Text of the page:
Monday, May 14, 2007
That's right, Shelfers. It's that time again- time for our weekly foray into the hot picks in DVDs, music, books and television for the week. We've done all the legwork so you don't have to; and just because we like you. And if you checked out our DVD preview last week, then this week's Top Shelf Pick should be no surprise.
Top Shelf Pick of the Week:
Tex Avery's Droopy: The Complete Theatrical Collection
As our regular readership knows, I've been looking forward to this set for a long time. Finally, spread across two DVDs, are all 24 of the theatrical shorts from MGM Studios, 1943 to 1958. All of the Droopy, Wolf, Red, Spike and/or Butch you can handle. The shorts have all been remastered and are unedited. That means that even some of the offensive-by-today's-standards gags are still there. Also included are several features including a documentary retrospective and a "gag reel" of some of Droopy's best moments. The price is right: anywhere from around 20 to 25 bucks depending on your retail outlet of choice. This set is a no-brainer, must have; and if you'll stay tuned, we'll have a full review of the Droopy set later this week.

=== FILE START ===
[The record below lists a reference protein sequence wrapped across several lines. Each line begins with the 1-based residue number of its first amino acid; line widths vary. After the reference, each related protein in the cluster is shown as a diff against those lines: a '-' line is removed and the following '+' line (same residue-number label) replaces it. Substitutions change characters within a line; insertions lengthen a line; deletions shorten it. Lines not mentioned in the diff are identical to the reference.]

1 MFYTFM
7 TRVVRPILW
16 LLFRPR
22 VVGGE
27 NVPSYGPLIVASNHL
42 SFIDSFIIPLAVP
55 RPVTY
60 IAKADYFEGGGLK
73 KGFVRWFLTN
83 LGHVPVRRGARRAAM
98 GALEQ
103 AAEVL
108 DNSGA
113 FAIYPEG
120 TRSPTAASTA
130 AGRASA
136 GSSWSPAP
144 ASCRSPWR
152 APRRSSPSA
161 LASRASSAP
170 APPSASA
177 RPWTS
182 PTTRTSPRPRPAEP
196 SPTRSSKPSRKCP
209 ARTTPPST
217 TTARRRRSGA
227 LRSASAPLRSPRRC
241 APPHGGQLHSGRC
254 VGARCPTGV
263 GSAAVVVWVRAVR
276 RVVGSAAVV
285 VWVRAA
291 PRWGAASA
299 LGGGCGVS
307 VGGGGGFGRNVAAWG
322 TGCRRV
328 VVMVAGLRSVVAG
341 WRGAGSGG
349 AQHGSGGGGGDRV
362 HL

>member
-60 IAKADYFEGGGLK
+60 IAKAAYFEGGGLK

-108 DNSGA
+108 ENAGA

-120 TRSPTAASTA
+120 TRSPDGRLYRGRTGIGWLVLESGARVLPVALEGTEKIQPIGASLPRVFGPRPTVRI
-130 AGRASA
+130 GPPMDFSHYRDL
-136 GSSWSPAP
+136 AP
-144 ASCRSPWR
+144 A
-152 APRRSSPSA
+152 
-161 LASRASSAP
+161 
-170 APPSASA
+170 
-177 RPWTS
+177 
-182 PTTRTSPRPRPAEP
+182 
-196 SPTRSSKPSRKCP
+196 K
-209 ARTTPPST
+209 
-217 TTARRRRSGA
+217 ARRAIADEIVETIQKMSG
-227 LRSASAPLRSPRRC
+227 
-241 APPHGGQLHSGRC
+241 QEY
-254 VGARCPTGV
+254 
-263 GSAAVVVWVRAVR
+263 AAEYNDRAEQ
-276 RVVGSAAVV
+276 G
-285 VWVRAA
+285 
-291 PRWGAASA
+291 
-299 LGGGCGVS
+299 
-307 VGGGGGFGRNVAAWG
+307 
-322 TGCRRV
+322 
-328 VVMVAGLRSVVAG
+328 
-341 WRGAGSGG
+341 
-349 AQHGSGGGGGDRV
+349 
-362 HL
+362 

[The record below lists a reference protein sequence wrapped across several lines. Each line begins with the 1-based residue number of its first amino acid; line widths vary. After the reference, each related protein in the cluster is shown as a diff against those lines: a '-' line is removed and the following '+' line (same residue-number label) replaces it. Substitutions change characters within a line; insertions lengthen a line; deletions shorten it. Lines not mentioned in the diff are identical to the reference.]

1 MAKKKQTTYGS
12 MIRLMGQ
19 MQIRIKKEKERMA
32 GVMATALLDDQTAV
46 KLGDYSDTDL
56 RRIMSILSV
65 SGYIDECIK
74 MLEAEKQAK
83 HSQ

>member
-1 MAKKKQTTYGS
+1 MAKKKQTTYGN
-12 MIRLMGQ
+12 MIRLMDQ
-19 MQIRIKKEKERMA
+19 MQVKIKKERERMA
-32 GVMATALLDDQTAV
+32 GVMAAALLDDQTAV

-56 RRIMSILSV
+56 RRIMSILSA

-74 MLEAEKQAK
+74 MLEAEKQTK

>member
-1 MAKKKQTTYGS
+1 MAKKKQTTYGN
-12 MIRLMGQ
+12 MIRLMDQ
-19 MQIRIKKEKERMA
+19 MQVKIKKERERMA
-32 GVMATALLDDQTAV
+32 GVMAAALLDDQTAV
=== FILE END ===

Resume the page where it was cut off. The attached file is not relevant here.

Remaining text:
Becket is the story of two friends separated by honor and power. The film tells of the famous friendship between English King Henry II (played by Peter O'Toole, who would play him again in The Lion in Winter) and Thomas à Becket (Richard Burton). When the Catholic church's leaders push Henry for dominance and more control in England, The King appoints his carousing buddy Thomas as Chancellor, and eventually the Archbishop of Canterbury. What Henry doesn't anticipate, is that Becket will take his position seriously and refuses to act as agent of the King. It is this conflict and struggle for power that leads to Becket's famous murder. This is Becket's first appearance on DVD, and seems to have received excellent treatment. I am especially looking forward to the commentary by star Peter O'Toole. For an excellent review, check out DVD Savant.
Several months ago, I happened to notice an online ad for this films. I like both Liam Neeson and Pierce Brosnon, and I am big fan of the western genre. Naturally, my curiosity was piqued. However, as soon as I started poking around trying to find a release date, the next thing I knew it was in limited release and then vanished, only to come out on DVD later. That is usually not a good sign for a film. However, this still looks really good, and the buzz of some of the critic and audiences has been overall positive. Seraphim Falls is a classic manhunt western; a post-Civil War story told against the backdrop of the beautiful, but savage west. I look forward to seeing it for myself. Of course, we'll report back to The Shelf on our impressions.